What did the world give her? She did not even ask this question. She could not get any award, reward or citation. All she got were some intermittent praises from a handful of the truly perceptive of contemporary saints.
Such saint poets still fascinate and bewitch us, both men and women, because of a reason valid but beyond our ken. We have been using our own limited frames to understand them, we have been using our own limited frames: theologies, ideologies like progressivism, socialism, liberalism, gender-ism and so on. But they elude us as they eluded their own times. What I think makes them still relevant to us and our posterity is their unbridled passion for love and freedom which no system can contain. They found their homes in their exiled existence in their own worlds. They found fulfillment in failure, freedom in captivity, peace in storm. As Lalleshwari said, 'I went looking for Him far and wide. But when I returned home I found Him.'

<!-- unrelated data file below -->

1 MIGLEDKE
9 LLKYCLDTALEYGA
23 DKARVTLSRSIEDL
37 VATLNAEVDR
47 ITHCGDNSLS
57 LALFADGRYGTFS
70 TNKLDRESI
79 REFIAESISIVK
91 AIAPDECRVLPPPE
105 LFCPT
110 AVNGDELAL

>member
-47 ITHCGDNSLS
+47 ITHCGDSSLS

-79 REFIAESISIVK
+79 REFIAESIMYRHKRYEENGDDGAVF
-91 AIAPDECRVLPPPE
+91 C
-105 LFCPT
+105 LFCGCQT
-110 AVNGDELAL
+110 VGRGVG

After being betrayed by utopias of both left, right and centre, we are still looking for spaces of unbridled freedom in our world. We are imagining the freeplay of difference in a milieu which is a battleground of many kinds of fundamentalism.
This is what creates Rushdie-like situations while trying to tame the untamable world without having the courage to throw our world as Akka threw away her clothes, we will continue to escape from one no-exit state to another.
More about H S Shivaprakash
Prof H S Shivaprakash is an acclaimed English professor and writer. He is currently working as the Director, Tagore Centre, Berlin at Indian Embassy in Germany. He is also heading India's cultural mission in Germany. He was the Dean, Department of Arts and Aesthetics Studies at the JNU, Delhi. He was also the Editor of Kendra Sahithya Academy journal ' Indian Literature'. He Authored eight books of poems, nine plays, two books of criticism in Kannada and English. He is a recipient of Central Sangeet, Natak Academy Award and MHRD Fellowship for Literature.
- + The evolution of modern Indian theatre
- + Contemporary Indian literatures
- + Shifting current
- + Loss of home
- + When seasons slow down
- + Language, the basis of unity and conflict
- + The streams of South Indian cinema
- + Dynamics of pre-modern South Indian cultures
- + Currents and cross-currents of South Indian cultures